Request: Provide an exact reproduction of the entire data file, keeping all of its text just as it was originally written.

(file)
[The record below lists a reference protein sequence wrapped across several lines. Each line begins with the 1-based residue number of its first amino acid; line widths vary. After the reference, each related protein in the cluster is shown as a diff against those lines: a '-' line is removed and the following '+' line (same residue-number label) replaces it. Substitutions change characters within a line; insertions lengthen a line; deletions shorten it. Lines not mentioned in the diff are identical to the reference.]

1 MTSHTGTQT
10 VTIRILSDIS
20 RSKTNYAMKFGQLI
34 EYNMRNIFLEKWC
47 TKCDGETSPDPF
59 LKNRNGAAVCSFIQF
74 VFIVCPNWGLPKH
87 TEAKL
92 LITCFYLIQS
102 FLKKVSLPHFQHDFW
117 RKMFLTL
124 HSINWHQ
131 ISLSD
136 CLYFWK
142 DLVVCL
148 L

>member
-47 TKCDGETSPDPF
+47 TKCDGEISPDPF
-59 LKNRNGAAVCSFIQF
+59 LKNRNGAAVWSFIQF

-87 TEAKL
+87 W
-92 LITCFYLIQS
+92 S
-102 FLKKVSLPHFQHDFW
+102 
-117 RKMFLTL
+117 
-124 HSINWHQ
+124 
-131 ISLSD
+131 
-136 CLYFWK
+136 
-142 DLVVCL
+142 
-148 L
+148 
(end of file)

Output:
[The record below lists a reference protein sequence wrapped across several lines. Each line begins with the 1-based residue number of its first amino acid; line widths vary. After the reference, each related protein in the cluster is shown as a diff against those lines: a '-' line is removed and the following '+' line (same residue-number label) replaces it. Substitutions change characters within a line; insertions lengthen a line; deletions shorten it. Lines not mentioned in the diff are identical to the reference.]

1 MTSHTGTQT
10 VTIRILSDIS
20 RSKTNYAMKFGQLI
34 EYNMRNIFLEKWC
47 TKCDGETSPDPF
59 LKNRNGAAVCSFIQF
74 VFIVCPNWGLPKH
87 TEAKL
92 LITCFYLIQS
102 FLKKVSLPHFQHDFW
117 RKMFLTL
124 HSINWHQ
131 ISLSD
136 CLYFWK
142 DLVVCL
148 L

>member
-47 TKCDGETSPDPF
+47 TKCDGEISPDPF
-59 LKNRNGAAVCSFIQF
+59 LKNRNGAAVWSFIQF

-87 TEAKL
+87 W
-92 LITCFYLIQS
+92 S
-102 FLKKVSLPHFQHDFW
+102 
-117 RKMFLTL
+117 
-124 HSINWHQ
+124 
-131 ISLSD
+131 
-136 CLYFWK
+136 
-142 DLVVCL
+142 
-148 L
+148 